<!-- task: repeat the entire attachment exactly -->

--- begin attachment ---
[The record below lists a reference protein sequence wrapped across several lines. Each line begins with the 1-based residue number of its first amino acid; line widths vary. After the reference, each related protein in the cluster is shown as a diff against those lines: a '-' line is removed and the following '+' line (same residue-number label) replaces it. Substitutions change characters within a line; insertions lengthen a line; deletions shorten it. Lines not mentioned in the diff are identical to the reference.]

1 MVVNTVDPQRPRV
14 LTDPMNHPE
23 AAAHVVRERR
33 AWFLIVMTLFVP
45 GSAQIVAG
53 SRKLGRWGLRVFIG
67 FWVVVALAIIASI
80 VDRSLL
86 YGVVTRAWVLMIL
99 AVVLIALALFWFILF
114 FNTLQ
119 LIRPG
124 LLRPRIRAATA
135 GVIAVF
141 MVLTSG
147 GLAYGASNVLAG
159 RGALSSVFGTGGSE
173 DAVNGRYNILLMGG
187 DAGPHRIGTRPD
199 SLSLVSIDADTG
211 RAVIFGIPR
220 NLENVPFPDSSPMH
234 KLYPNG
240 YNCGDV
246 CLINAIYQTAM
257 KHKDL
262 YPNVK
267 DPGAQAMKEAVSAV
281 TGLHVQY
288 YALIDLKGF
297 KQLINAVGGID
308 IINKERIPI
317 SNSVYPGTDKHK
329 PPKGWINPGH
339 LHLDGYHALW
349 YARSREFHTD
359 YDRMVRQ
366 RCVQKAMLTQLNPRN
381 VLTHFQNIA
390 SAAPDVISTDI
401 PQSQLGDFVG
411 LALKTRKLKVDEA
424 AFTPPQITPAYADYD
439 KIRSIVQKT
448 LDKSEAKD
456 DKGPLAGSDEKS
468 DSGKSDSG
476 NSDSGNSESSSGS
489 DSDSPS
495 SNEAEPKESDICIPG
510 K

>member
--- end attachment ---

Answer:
[The record below lists a reference protein sequence wrapped across several lines. Each line begins with the 1-based residue number of its first amino acid; line widths vary. After the reference, each related protein in the cluster is shown as a diff against those lines: a '-' line is removed and the following '+' line (same residue-number label) replaces it. Substitutions change characters within a line; insertions lengthen a line; deletions shorten it. Lines not mentioned in the diff are identical to the reference.]

1 MVVNTVDPQRPRV
14 LTDPMNHPE
23 AAAHVVRERR
33 AWFLIVMTLFVP
45 GSAQIVAG
53 SRKLGRWGLRVFIG
67 FWVVVALAIIASI
80 VDRSLL
86 YGVVTRAWVLMIL
99 AVVLIALALFWFILF
114 FNTLQ
119 LIRPG
124 LLRPRIRAATA
135 GVIAVF
141 MVLTSG
147 GLAYGASNVLAG
159 RGALSSVFGTGGSE
173 DAVNGRYNILLMGG
187 DAGPHRIGTRPD
199 SLSLVSIDADTG
211 RAVIFGIPR
220 NLENVPFPDSSPMH
234 KLYPNG
240 YNCGDV
246 CLINAIYQTAM
257 KHKDL
262 YPNVK
267 DPGAQAMKEAVSAV
281 TGLHVQY
288 YALIDLKGF
297 KQLINAVGGID
308 IINKERIPI
317 SNSVYPGTDKHK
329 PPKGWINPGH
339 LHLDGYHALW
349 YARSREFHTD
359 YDRMVRQ
366 RCVQKAMLTQLNPRN
381 VLTHFQNIA
390 SAAPDVISTDI
401 PQSQLGDFVG
411 LALKTRKLKVDEA
424 AFTPPQITPAYADYD
439 KIRSIVQKT
448 LDKSEAKD
456 DKGPLAGSDEKS
468 DSGKSDSG
476 NSDSGNSESSSGS
489 DSDSPS
495 SNEAEPKESDICIPG
510 K

>member